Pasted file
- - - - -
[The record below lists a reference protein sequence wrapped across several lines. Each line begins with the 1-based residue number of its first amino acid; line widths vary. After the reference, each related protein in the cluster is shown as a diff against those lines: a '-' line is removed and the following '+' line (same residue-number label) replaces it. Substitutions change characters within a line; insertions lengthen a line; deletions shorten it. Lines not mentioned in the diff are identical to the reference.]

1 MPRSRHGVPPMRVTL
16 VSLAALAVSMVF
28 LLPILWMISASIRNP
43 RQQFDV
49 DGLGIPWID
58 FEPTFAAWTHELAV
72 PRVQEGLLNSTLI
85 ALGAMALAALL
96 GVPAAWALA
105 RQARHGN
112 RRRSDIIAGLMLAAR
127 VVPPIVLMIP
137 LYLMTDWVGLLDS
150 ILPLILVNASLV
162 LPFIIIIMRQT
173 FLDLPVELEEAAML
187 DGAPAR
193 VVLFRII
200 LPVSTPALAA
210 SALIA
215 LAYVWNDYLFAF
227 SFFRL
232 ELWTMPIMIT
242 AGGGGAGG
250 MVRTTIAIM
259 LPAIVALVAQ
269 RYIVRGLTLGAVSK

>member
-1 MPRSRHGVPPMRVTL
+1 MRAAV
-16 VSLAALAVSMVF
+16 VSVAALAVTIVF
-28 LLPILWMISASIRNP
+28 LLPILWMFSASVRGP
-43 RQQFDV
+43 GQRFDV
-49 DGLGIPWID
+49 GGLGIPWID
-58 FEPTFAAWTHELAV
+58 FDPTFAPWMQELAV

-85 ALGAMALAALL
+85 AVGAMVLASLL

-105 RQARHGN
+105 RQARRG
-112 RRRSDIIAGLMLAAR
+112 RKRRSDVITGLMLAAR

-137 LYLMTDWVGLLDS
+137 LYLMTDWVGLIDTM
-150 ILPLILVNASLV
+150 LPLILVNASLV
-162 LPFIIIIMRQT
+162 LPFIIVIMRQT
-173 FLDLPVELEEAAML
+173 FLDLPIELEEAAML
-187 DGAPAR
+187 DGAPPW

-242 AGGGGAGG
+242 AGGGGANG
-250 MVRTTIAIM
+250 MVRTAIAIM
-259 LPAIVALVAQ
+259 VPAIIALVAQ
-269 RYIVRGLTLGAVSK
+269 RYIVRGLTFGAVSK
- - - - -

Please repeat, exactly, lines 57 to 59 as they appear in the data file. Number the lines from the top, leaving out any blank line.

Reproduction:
+187 DGAPPW

-242 AGGGGAGG
+242 AGGGGANG